A Capital Needs Assessment (CNA) can assist multifamily buyers in quantifying deferred maintenance and creating a timeline for disbursement of funds to remedy immediate repairs and longer-term capital outlays. In many instances, it can tell you what not to buy.
Few people are doing business as usual. In multifamily, this means capital expenditures get deferred and routine maintenance is extended (meaning put off unit later). With smaller deals (those under $5M) you can sometimes get away with calling on local trade professionals to assess roofing, HVAC, electrical, and plumbing. As the deal size increases the necessity of accomplishing a professionally prepared CNA grows more critical.
Once completed, your Capital Needs Assessment is a negotiating tool, one that can create savings and profit. It can also solidify the underlying value. Its good to know if a targeted investment property acquisition will need, for example, $250,000 in total repairs, better to know that half this number is immediate with the balance invested over a five or ten-year term.
The Capital Needs Assessment (CNA) prepares a long-term budget strategy to ensure the long-term viability of a development
Buying an apartment building is not an impulse purchase. The multifamily acquisition process is a significant time commitment but one that can be very rewarding. Including a CNA into the acquisition process allows a buyer greater confidence. Beyond simple maintenance, any investment of several million dollars (or higher) should have as part of the buyers due diligence an assessment of capital needs.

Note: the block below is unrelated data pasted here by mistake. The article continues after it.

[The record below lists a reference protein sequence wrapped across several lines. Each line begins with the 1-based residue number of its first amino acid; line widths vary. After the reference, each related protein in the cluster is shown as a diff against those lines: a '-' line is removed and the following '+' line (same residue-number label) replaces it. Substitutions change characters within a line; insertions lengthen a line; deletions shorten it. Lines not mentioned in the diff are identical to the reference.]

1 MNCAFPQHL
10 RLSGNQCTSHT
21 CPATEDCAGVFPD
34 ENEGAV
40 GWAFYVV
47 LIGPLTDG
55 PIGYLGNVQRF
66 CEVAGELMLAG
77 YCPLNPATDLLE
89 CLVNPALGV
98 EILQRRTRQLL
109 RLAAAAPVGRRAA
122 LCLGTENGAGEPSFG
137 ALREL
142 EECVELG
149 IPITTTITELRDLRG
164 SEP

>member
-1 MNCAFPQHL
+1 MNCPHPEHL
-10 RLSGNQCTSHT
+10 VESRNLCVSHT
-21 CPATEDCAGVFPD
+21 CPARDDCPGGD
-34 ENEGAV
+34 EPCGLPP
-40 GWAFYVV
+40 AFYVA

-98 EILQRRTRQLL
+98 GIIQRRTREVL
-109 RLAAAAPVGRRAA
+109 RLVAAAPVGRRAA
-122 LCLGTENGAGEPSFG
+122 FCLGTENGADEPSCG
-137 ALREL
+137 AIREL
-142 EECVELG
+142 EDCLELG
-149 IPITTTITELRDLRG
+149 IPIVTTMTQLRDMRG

Warren Buffet purchased BNSF Railway this year. Soon after the closing on the $26 Billion Dollar deal Mr. Buffet called the CEO and said “I’m looking forward to our first century together”. Indeed, Mr. Buffet knows how to plan for the future.
Think of a CNA as a property “snapshot” that captures the functional health on a specific date, similar to how an appraisal captures the estimated value of a property on a certain date. It may be the least expensive insurance you ever buy. Consider that sellers (some sub-human) continue to obtain insurance checks for wind and/or hail damage and pocket the funds versus doing the repairs… being more than willing to sell you this same property with known damage in place and not disclosed.
The recession has made everyone “cut back” on upkeep that historically was part of standard operating procedure. Scheduled maintenance becomes deferred maintenance after a certain period of time. Routine maintenance such as changing air filters and regular pest control become “optional” to some owners when cash flow gets tight.
As a buyer of investment property, while there may be more assets to choose from, consider that sellers are not predisposed to share maintenance schedules. While this is not fraudulent consider a lack of records to be, at the very least, suspect.
Excluding developments that were built to fail (with poor quality workmanship or materials) many can maintain functionality for fifty to one hundred years if well maintained. This type of longevity seldom occurs accidentally. It requires planning, investment, and proactive stewardship.
Similar to noting that a rent roll is not the whole story on the revenue side, so too does a CNA point to deficiencies below the surface. I”m not referring exclusively to structural failing, but seal & seam, fit & finish that will require investment dollars well beyond normalized routine maintenance. the$500 million dollars asking price doesn’t put you off the CNA would be a startling eye-opener.
A perfect example of a functionally failing development is the Watergate in Washington DC. It’s been for sale for years- at least most of it has been for sale. Not only are there multiple small owners, but a hotel, commercial office, and retail space, varying leaseholds, and a helipad. Where do you start? It’s got a location. It’s got name recognition. It’s got big problems. Assuming
In today’s marketplace there are seldom multiple offers, therefore, as a serious buyer, now is an opportune time to negotiate for “days”. The first “days” to negotiate for is an extended time to perform due diligence. With this extended time, you can accomplish a thorough review without having earnest money at risk.